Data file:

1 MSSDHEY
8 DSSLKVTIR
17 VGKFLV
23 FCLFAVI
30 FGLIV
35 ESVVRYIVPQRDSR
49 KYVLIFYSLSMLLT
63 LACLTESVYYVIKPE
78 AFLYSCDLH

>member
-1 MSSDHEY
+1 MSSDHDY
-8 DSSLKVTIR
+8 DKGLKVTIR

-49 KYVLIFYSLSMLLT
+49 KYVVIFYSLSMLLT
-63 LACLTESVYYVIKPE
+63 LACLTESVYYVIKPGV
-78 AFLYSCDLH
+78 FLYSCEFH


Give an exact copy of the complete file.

1 MSSDHEY
8 DSSLKVTIR
17 VGKFLV
23 FCLFAVI
30 FGLIV
35 ESVVRYIVPQRDSR
49 KYVLIFYSLSMLLT
63 LACLTESVYYVIKPE
78 AFLYSCDLH

>member
-1 MSSDHEY
+1 MSSDHDY
-8 DSSLKVTIR
+8 DKGLKVTIR

-49 KYVLIFYSLSMLLT
+49 KYVVIFYSLSMLLT
-63 LACLTESVYYVIKPE
+63 LACLTESVYYVIKPGV
-78 AFLYSCDLH
+78 FLYSCEFH